Turkish government elects honorary advisors for overseas

Turkish government elects honorary advisors for overseas

ANKARA - Hürriyet Daily News
Turkish government elects honorary advisors for overseas

Merve Kavakçı, who was elected as a in 1999 but was prevented from taking the parliamentary oath, speaks in front of a parliamentary panel on military coups.

All members of the 70-seated Overseas Turks Advisory Board by the Directorate of Overseas Turks under the Prime Ministry (YTB) have been elected from around 650 voluntary applications, the head of the YTB said.

The members of the board are either senior officials from public institutions who provide services to Turks living abroad, or are prominent Turks living abroad. The board will advise the YTB about the problems of Turks living abroad and will coordinate efforts to resolve these problems.

The 10 people who were elected as honorary members in addition to the advisory board were proposed by the YTB and eventually elected by Deputy Prime Minister Bekir Bozdağ, who is in charge of the body, YTB President Kemal Yurtnaç told the Hürriyet Daily News yesterday. The names on the boards were announced late December. Merve Kavakçı from the U.S., Muhtar Kent, chairman and CEO of The Coca-Cola Company, and Remzi Gür from Britain are among the honorary members of the board.

Before being founded as a separate institution under the Prime Ministry in 2010, the YTB functioned as an undersecretariat under the Prime Ministry since 1998.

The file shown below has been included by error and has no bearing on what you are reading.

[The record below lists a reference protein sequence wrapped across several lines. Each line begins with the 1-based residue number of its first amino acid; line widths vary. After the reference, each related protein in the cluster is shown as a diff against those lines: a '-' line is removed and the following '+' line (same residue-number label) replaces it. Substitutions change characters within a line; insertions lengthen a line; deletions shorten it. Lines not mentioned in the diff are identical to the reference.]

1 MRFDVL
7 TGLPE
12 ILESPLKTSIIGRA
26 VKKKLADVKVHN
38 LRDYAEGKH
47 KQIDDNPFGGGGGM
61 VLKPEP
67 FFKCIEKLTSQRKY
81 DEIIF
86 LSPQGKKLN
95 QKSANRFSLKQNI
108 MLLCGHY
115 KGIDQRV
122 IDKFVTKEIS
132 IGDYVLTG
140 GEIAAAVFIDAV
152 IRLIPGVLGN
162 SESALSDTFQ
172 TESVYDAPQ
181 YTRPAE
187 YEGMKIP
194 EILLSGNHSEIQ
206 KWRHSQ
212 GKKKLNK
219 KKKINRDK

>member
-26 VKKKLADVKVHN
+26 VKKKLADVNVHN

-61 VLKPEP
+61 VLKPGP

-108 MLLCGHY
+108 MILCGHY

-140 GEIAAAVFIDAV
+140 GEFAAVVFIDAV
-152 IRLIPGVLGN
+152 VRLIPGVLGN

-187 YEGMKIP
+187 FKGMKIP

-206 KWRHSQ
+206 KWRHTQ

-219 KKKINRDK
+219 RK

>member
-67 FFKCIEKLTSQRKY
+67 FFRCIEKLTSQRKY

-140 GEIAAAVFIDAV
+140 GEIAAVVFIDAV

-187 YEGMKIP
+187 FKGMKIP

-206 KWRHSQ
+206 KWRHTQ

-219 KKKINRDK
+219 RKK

“This is the first time that we have elected such a board since being founded in 2010. Members of the board will not work like official representatives abroad and they will not have offices to which citizens can file complaints. The members of the board are individuals who already know the society they are living in and they will make proposals to us accordingly for solutions to the problems of overseas Turks,” Yurtnaç said, adding that the function and activities of the board would be shaped in due course.

Controversial name
U.S. honorary member Kavakçı was elected as an Istanbul deputy from the Virtue Party (FP) in 1999, but was prevented from taking the parliamentary oath on the grounds that she was wearing a headscarf. Her citizenship was subsequently annulled over an argument that she was a citizen of the United States. The incident triggered a move for the closure of the FP by the Constitutional Court, which eventually dissolved the party in June 2001.

Kent, meanwhile, heads the advisory board of World Turkish Business Council in addition to his position as CEO of Coca-Cola. The World Turkish Business Council operates under the Foreign Economic Relations Board (DEİK).

U.K. member Remzi Gür, chairman of the Gürmen Group, is a close friend of Prime Minister Recep Tayyip Erdoğan. Gür’s name made headlines several years ago when it was revealed that he was a sponsor of Erdoğan’s daughters when they were studying in the United States.